sb.setCharAt(2, 't');

The setCharAt method of a StringBuilder will replace a character at the given index with a new character. The original string is modified.

$ java MutableImmutable.java
Jane
Kate
Jane
Kate

Java String isBlank

The isBlank method returns true if the string is empty or contains only white space.

com/zetcode/StringBlank.java
package com.zetcode;

import java.util.List;

public class StringBlank {

    public static void main(String[] args) {

        var data = List.of("sky", "\n\n", "  ", "blue", "\t\t", "", "sky");

        for (int i=0; i<data.size(); i++) {

            var e = data.get(i);

            if (e.isBlank()) {
                System.out.printf("element with index %d is blank%n", i);
            } else {

                System.out.println(data.get(i));
            }
        }
    }
}

We go through a list of strings and print all blank elements.

$ java StringBlank.java
sky
element with index 1 is blank
element with index 2 is blank
blue
element with index 4 is blank
element with index 5 is blank
sky

Java concatenating strings

Immutable strings can be added using the + operator or the concat method. They will form a new string which is a chain of all concatenated strings. Mutable strings have the append method which builds a string from any number of other strings.

com/zetcode/ConcatenateStrings.java
package com.zetcode;

public class ConcatenateStrings {

    public static void main(String[] args) {

        System.out.println("Return" + " of " + "the king.");
        System.out.println("Return".concat(" of ").concat("the king."));

        StringBuilder sb = new StringBuilder();
        sb.append("Return");
        sb.append(" of ");
        sb.append("the king.");

        System.out.println(sb);
    }
}

The example creates three sentences by adding strings.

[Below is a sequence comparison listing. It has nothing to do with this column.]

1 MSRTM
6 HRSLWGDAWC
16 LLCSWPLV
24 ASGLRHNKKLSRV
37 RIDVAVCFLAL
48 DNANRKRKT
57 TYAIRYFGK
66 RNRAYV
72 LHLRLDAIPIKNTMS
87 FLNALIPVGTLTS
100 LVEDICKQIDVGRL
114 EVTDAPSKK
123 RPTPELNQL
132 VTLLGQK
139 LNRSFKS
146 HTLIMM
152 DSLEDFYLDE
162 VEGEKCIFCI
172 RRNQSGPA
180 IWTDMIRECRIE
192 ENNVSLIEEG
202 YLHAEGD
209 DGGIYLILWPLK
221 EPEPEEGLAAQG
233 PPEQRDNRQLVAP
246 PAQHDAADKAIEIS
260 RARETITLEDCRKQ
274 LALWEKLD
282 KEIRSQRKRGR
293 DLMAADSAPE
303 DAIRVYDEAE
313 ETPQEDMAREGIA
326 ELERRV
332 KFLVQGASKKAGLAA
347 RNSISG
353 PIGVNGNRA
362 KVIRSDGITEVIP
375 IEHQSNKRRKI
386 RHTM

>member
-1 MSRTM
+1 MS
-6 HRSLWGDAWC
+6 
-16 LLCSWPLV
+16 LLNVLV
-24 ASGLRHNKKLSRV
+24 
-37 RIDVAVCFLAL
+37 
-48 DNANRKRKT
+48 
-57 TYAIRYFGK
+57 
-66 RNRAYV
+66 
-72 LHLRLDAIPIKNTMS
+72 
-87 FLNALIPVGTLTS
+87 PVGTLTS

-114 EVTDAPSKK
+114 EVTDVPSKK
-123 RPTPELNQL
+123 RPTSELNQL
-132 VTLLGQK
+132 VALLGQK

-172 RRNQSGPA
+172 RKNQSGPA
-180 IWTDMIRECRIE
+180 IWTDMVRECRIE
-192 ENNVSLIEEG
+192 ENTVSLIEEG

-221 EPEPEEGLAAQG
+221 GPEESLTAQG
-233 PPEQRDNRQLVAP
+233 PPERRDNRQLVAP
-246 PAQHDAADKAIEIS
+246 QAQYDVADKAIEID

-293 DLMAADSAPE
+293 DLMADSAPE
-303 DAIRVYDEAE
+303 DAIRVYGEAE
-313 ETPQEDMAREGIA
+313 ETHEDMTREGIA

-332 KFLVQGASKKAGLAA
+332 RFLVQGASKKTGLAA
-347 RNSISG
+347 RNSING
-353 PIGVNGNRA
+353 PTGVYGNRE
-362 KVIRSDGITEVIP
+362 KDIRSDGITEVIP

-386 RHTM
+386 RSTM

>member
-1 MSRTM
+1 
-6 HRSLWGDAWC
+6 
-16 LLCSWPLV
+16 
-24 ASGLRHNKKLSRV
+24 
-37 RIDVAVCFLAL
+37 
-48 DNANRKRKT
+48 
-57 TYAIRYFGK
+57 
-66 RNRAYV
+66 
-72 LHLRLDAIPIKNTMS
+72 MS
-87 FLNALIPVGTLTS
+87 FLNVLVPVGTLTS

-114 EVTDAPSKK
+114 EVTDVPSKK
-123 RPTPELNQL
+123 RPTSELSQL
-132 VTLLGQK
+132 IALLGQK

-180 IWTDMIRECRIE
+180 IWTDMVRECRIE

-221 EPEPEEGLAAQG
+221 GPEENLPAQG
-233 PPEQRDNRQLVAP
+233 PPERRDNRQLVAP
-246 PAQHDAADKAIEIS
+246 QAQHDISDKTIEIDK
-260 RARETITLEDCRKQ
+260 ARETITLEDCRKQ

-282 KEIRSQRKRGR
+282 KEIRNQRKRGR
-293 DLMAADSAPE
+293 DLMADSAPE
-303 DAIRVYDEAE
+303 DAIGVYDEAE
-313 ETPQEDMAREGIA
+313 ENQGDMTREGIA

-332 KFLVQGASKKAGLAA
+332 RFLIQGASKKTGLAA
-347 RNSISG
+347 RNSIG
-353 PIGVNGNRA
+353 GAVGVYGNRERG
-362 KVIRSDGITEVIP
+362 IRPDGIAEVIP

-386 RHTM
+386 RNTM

System.out.println("Return" + " of " + "the king.");

A new string is formed by using the + operator.

System.out.println("Return".concat(" of ").concat("the king."));

The concat method returns a string that represents the concatenation of this object's characters followed by the string argument's characters.

StringBuilder sb = new StringBuilder();
sb.append("Return");
sb.append(" of ");
sb.append("the king.");

A mutable object of the StringBuilder type is created by calling the append method three times.

$ java ConcatenateStrings.java
Return of the king.
Return of the king.
Return of the king.

Java string using quotes

In certain cases, such as using direct speech, the inner quotes must be escaped.

com/zetcode/Quotes.java
package com.zetcode;

public class Quotes {

    public static void main(String[] args) {

        System.out.println("There are may stars");
        System.out.println("He said: \"Which one are you looking at?\"");
    }
}

We use the \ character to escape additional quotes.

$ java Quotes.java
There are may stars
He said: "Which one are you looking at?"

Java multiline strings

Java 13 introduced text blocks, which allow to define multi-line strings. To create a multi-line string, we use triple quotes.

com/zetcode/MultilineStrings.java
package com.zetcode;

public class MultilineString {

    static String lyrics = """
        I cheated myself
        like I knew I would
        I told ya, I was trouble
        you know that I'm no good""";


    public static void main(String[] args) {

        System.out.println(lyrics);
    }
}

We have a strophe that spans four lines.

$ java MultilineString.java
I cheated myself
like I knew I would
I told ya, I was trouble
you know that I'm no good

In previous versions of Java, we need to do a concatenation operation and use the \n character.

com/zetcode/MultilineString2.java
package com.zetcode;

public class MultilineString2 {

    static String lyrics = "I cheated myself\n" +
"like I knew I would\n" +
"I told ya, I was trouble\n" +
"you know that I'm no good";


    public static void main(String[] args) {

        System.out.println(lyrics);
    }
}